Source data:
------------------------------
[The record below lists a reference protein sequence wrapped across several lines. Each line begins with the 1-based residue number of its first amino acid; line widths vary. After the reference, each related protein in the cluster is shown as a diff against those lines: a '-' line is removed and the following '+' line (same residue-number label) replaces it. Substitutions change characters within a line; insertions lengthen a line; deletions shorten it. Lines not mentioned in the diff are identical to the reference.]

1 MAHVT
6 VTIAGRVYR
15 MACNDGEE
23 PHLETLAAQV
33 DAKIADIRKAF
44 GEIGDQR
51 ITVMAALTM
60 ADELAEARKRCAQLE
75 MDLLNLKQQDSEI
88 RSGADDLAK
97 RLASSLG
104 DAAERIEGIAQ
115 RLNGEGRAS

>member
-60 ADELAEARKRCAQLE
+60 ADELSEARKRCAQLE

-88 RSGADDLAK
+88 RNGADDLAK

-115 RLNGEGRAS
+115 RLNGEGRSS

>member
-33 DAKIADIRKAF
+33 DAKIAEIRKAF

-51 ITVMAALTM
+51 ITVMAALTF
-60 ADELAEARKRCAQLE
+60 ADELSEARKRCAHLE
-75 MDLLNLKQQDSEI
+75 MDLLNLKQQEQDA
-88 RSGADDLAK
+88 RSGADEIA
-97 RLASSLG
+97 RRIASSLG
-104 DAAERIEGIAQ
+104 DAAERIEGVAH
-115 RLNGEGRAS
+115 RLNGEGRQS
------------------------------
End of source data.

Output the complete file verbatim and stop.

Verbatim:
[The record below lists a reference protein sequence wrapped across several lines. Each line begins with the 1-based residue number of its first amino acid; line widths vary. After the reference, each related protein in the cluster is shown as a diff against those lines: a '-' line is removed and the following '+' line (same residue-number label) replaces it. Substitutions change characters within a line; insertions lengthen a line; deletions shorten it. Lines not mentioned in the diff are identical to the reference.]

1 MAHVT
6 VTIAGRVYR
15 MACNDGEE
23 PHLETLAAQV
33 DAKIADIRKAF
44 GEIGDQR
51 ITVMAALTM
60 ADELAEARKRCAQLE
75 MDLLNLKQQDSEI
88 RSGADDLAK
97 RLASSLG
104 DAAERIEGIAQ
115 RLNGEGRAS

>member
-60 ADELAEARKRCAQLE
+60 ADELSEARKRCAQLE

-88 RSGADDLAK
+88 RNGADDLAK

-115 RLNGEGRAS
+115 RLNGEGRSS

>member
-33 DAKIADIRKAF
+33 DAKIAEIRKAF

-51 ITVMAALTM
+51 ITVMAALTF
-60 ADELAEARKRCAQLE
+60 ADELSEARKRCAHLE
-75 MDLLNLKQQDSEI
+75 MDLLNLKQQEQDA
-88 RSGADDLAK
+88 RSGADEIA
-97 RLASSLG
+97 RRIASSLG
-104 DAAERIEGIAQ
+104 DAAERIEGVAH
-115 RLNGEGRAS
+115 RLNGEGRQS